On the other hand, there have been computers in existence for many years which master a primitive kind of "learning by success," pinpointed in a single direction, and make profitable use of it. But elementary learning devices of such a kind exist entirely outside the realm of electronics. You too have certainly often had occasion to deal with them. Think of the automatic apparatus for keeping baking-temperature constant in your oven. Or of the mechanism which switches on the refrigerator motor when the temperature rises more than it should. Or of the thermostat which starts up the central heating as soon as the temperature in the living room falls below 65 degrees.
All these devices work on the "feed-back" principle. The temperature regulator in the gas range switches the heat on. Then it observes what happens in consequence. Its observations react on the functions of the gas burners; they are "fed back." If it is too hot, the heat is throttled. If the temperature drops below the set figure, the heating elements turn themselves on again. This system of circulation - activity, observation, feed-back, activity - has a special name: it is called a "feed-back control loop" because such a system is capable of regulating or controlling its own activity.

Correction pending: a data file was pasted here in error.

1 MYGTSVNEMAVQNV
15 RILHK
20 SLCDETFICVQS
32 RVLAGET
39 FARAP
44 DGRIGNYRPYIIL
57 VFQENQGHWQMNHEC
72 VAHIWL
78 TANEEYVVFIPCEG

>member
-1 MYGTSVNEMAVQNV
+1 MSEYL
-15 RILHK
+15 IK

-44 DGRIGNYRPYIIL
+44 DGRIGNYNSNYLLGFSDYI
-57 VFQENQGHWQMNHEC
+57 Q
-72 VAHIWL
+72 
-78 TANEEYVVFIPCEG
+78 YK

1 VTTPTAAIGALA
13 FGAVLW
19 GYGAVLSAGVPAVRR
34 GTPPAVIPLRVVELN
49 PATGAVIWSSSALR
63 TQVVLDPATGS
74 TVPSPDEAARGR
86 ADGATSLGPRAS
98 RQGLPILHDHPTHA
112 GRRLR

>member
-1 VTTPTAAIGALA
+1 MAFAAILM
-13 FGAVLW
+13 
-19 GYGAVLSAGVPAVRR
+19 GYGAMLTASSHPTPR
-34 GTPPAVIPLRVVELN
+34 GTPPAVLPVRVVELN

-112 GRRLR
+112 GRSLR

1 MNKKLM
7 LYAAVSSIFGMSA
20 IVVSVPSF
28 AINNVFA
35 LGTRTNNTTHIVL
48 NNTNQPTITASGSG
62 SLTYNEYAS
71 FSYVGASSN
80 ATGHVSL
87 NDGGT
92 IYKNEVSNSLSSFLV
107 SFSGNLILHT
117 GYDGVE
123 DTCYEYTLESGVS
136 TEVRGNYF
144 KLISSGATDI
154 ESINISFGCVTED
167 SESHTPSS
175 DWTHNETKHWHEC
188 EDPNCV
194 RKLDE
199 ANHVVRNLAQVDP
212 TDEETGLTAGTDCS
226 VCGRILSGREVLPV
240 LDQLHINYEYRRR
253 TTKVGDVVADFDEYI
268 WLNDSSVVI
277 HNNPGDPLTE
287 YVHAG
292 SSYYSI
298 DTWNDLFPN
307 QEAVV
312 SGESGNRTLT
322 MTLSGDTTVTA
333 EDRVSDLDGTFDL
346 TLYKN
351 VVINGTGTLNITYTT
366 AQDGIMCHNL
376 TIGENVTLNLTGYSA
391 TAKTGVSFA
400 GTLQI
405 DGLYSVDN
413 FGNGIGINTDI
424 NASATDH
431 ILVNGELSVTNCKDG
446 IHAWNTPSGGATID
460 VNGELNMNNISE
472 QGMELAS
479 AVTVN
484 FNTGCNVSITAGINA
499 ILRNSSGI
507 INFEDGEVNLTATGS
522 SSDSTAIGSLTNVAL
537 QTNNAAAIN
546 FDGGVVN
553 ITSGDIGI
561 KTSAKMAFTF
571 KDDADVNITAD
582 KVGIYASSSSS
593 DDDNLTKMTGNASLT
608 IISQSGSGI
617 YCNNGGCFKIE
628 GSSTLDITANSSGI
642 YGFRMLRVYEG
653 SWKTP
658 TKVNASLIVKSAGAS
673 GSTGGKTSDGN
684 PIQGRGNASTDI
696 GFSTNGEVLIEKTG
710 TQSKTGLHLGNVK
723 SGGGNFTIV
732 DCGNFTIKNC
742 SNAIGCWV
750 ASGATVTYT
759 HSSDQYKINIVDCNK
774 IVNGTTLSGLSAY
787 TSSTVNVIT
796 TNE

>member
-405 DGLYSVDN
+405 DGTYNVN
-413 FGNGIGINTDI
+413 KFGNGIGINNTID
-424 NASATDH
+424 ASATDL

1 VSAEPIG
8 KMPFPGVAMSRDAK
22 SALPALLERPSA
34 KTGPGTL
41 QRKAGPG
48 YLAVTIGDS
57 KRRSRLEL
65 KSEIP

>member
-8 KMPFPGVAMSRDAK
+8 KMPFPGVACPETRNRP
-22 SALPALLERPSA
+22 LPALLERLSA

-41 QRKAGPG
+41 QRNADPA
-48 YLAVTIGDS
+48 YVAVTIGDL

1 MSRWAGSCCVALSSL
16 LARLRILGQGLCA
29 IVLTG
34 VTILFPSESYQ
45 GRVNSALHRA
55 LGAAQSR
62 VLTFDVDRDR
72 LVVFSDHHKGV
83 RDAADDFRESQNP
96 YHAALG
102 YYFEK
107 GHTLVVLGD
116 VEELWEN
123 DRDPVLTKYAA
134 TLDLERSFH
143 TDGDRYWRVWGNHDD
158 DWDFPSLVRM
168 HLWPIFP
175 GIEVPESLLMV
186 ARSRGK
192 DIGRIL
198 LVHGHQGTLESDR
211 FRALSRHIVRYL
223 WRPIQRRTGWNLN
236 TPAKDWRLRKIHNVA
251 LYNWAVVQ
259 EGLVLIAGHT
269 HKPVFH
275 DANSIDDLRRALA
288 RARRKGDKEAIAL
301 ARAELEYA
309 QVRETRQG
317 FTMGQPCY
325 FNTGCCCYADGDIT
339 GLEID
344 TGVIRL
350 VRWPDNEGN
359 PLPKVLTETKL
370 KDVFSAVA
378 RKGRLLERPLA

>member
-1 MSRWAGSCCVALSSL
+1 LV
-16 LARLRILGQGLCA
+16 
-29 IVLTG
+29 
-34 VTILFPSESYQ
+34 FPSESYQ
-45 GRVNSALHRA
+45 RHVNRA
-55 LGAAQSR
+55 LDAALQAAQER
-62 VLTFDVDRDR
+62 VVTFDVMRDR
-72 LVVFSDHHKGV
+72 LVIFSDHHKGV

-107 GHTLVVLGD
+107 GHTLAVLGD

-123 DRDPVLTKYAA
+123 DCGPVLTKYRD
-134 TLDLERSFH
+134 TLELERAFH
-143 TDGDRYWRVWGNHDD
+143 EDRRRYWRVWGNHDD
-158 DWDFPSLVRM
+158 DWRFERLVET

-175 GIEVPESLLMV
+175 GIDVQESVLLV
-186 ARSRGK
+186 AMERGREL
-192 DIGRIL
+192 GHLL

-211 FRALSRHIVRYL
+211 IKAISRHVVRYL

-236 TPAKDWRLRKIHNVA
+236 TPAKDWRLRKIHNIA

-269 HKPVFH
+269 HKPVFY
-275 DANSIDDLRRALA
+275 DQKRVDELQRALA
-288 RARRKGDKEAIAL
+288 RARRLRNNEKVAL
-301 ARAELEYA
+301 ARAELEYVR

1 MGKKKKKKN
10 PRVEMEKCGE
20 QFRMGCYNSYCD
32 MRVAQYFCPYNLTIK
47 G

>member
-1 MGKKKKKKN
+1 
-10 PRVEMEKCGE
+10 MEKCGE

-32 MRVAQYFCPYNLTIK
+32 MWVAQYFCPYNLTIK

Computers which carry on an elementary kind of "learning by success" with the aid of control loops and feed-back are often utilized today. Strictly speaking, they are merely beginning to try to learn, by making preliminary experiments. They hold aircraft and ships to their predetermined courses by keeping an eye on the compass and levelling out deviations from the true route by correcting the steering gear. They check the dilution of chemical solutions, regulate atmospheric humidity or exposure time in automatic photographic enlargers, and in automated factories they take the place of the head controller.
You probably know that many plants in the chemical and metal-processing industries operate nowadays practically without any workers. Machines attend to what must be done - whether it is a matter of drilling holes correctly dimensioned to twenty-five-thousandths of an inch, tapping screw threads or polishing surfaces, pulverizing chemical substances, weighing, mixing or shaking them, pouring them into bottles, pressing the cork in and sticking the label on. Machines are better workers than men in many ways. They are faster, more reliable, not interested in the manager's typist and never go on strike for higher pay. But - and in this they are like human beings - they are still not 100% dependable. Their production has to be checked just like the work of human beings.